Heat Injuries and Hydration

In all activities, especially athletic events, the body attempts to maintain a core temperature of 98.6 F. This body temperature is normally controlled by the hypothalamus, which acts as the body’s thermostat. The Winslow Equation is found to be SH=MH +/-R +/-Cd +/-Cv-E. Stated, the Winslow equation is stored heat equals metabolic heat, plus or minus radiation plus or minus conduction, plus or minus convection minus evaporation.

85% of all heat loss occurs through the skin.

To maintain this equilibrium in a hot environment, the body will shunt blood to the periphery where heat is lost through convection and radiation. When air temperature exceeds body temperature, sweating occurs and heat is lost through evaporation, the most effective method of cooling the body. Therefore, the more skin exposed to the air, the cooler the body will be due to the loss of sweat through evaporation. Heat injury is caused when the body loses the ability to sweat.

The body can withstand losing ~1 liter of water per hour for a maximum of 2-4 hours.

However, this tolerance for fluid loss by the body is determined by body size. A 300 lb lineman can withstand losing 2-4 liters of water much more readily than a 100 lb gymnast. When the relative humidity in the surrounding area exceeds 75%, the body is no longer able to lose heat through evaporation. The sweat produced by the body simply stays on the body and is not lost into the air. The result is an increase in body core temperature.

Thermal injury occurs when the body cannot produce enough heat loss to maintain a constant core temperature. Realize that athletes involved in strenuous exercise can have a normal body temperature of 101F. When the body cannot control its core temperature and thermoregulation is lost, the end result is death unless appropriate actions are taken quickly.

Heat Cramps

The most common type of heat related injury is heat cramps.

These muscle cramps usually occur in the calf of the leg. Core temperature and blood pressure are normal, heart rate is increased, and mentation is normal. Proper treatment includes removal from the heat, removal of tight or restrictive clothing, cooling the body, and relief of the cramp. Prevention of heat cramps can be accomplished through acclimatization, dietary changes, and increased flexibility.

Heat Exhaustion

Heat exhaustion is a more serious form of heat illness due to the formation of headaches and possible nausea and vomiting. This vomiting will result in further fluid loss which compounds the heat illness. Additional symptoms include profound sweating, decreased appetite, thirst, fatigue, weak rapid pulse, and cool clammy skin. Effective treatment involves early recognition of the signs and symptoms, removal from the heat source, loosening of the clothing, and cooling of the body. Contact 911 with an emergency call if the patient becomes unconscious or core temperature is greater than 101F.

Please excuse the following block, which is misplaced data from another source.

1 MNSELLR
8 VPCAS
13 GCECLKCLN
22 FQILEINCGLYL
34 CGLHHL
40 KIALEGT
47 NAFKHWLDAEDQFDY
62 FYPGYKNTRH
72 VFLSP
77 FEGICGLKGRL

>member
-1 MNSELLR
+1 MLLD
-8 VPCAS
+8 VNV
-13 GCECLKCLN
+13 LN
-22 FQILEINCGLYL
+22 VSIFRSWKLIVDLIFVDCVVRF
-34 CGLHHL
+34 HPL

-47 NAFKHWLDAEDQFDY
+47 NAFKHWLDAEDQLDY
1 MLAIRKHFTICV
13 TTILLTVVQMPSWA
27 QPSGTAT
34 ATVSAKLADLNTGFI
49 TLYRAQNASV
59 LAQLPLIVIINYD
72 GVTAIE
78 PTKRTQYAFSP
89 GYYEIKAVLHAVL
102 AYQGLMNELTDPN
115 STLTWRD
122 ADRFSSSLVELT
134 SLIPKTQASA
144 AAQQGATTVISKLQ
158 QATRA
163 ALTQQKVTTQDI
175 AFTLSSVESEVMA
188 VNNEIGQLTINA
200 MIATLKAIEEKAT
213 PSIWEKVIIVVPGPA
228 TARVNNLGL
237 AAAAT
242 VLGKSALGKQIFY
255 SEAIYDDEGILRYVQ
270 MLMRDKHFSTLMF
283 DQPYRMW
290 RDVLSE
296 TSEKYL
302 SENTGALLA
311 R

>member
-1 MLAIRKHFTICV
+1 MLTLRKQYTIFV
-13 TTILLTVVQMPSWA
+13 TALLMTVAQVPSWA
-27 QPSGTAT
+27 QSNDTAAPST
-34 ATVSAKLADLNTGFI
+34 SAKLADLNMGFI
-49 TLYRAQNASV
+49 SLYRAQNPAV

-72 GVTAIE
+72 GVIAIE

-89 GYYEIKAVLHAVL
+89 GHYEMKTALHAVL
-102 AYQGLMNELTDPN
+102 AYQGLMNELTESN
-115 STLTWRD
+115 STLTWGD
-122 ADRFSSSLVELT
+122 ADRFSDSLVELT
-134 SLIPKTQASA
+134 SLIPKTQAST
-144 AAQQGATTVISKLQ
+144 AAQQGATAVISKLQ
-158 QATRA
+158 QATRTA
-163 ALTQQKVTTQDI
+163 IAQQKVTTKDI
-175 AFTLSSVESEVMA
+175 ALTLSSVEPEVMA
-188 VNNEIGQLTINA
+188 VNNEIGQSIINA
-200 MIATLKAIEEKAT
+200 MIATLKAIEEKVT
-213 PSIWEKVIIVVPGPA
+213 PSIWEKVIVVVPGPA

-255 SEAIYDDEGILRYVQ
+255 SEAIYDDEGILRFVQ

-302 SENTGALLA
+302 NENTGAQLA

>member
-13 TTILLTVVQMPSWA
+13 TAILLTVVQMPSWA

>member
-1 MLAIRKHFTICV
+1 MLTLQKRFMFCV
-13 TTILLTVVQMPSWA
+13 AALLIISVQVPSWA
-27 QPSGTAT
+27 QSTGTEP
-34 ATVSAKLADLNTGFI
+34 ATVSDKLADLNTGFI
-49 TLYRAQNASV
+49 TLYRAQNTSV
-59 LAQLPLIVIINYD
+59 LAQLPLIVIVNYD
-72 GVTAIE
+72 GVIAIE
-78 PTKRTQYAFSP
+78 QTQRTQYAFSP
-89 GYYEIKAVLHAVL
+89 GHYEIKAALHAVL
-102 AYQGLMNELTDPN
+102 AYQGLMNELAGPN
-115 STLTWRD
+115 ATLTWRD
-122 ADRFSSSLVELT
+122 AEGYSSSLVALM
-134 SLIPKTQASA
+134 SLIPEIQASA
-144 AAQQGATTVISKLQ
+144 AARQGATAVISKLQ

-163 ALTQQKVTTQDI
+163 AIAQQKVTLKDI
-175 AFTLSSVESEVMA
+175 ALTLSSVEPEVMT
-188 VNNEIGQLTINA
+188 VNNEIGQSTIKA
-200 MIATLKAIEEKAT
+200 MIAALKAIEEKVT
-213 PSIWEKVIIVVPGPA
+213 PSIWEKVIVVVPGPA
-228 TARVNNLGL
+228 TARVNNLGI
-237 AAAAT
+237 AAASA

Heat Stroke

Heat stroke is a true medical emergency.

Heat stroke signs and symptoms include core temperature in excess of 103F, hot, red, dry skin ( may not be seen in athletes due to perspiration), and a pulse of 160+ initially that decreases with system failure, confusion, anxiety, or psychotic behavior. Treatment involves removal from heat source, removal of all clothing, cooling the body, and an emergency call to 911. Do not forget to evaluate and manage the airway, breathing, and circulation.


Mortality from severe hypothermia can be as high as 87%.

Hypothermia is the generalized cooling of the body due to a decrease in the body’s ability to produce heat. Hypothermia is classified as mild, moderate, and severe. Factors that contribute to hypothermia are perspiration, wind chill, disease, drug use, trauma, and shock. The five general stages of hypothermia are 1) shivering, 2) apathy, 3) decreased consciousness, 4) decreased vital signs, and 5) death. Emergency treatment for hypothermia includes the removal of wet clothing, keeping the victim dry and warm, providing warm, moist oxygen to breathe if available, monitoring vital signs, and handling the victim gently. No hot liquids, massage, or exercise.

Immersion hypothermia occurs when the body’s temperature is suddenly lowered due to immersion in cold water. This immersion can result in cardiac arrest or ventricular fibrillation. Other cold related emergencies can include frostbite, the freezing of body tissues resulting in tissue death. Frostbite is classified in three stages 1) incipient, 2) superficial, and 3) deep.


When it comes to proper hydration – all athletes are different.

Athletes lose fluid at different rates, and therefore, hydration methods and rates will differ. Ideally, a specific rehydration program should be established for each athlete. As a general rule, the athlete should be encouraged and allowed to drink whatever fluid is preferred. However, the athlete should avoid carbonated beverages and “energy drinks.”

The fluid should be easily accessible and small amounts of fluid should be consumed over an extended period of time. Ideally, the athlete should consume 17-20 oz. of fluid 2-3 hours before practice or competition and 7-10 oz 10-20 minutes before practice or competition. This again is directly related to body size and sport.

Encourage athletes to “hydrate until they urinate.” The body will get rid of fluid when the body is properly hydrated. Educate your athletes on monitoring their hydration with a colored urine chart that indicates proper hydration based on urine color.

As a sports medicine professionals, be prepared to recognize signs and symptoms of thermal injury and dehydration. In addition, make a concerted effort in the preseason to educate coaches and especially players on signs and symptoms.